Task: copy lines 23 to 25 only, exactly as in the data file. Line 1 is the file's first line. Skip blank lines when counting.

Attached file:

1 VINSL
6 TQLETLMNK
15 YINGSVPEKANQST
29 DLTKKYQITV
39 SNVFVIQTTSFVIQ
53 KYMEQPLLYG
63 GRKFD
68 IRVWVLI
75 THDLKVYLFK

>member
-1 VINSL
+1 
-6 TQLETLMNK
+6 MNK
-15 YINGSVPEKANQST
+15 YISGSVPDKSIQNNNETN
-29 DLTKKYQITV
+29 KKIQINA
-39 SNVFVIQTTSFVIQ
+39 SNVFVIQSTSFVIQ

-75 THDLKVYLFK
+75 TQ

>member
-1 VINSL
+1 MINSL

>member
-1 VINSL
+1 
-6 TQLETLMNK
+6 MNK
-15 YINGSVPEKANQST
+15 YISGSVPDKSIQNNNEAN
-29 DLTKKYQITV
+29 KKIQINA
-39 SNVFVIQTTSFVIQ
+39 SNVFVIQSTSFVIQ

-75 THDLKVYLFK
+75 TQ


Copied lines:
>member
-1 VINSL
+1 MINSL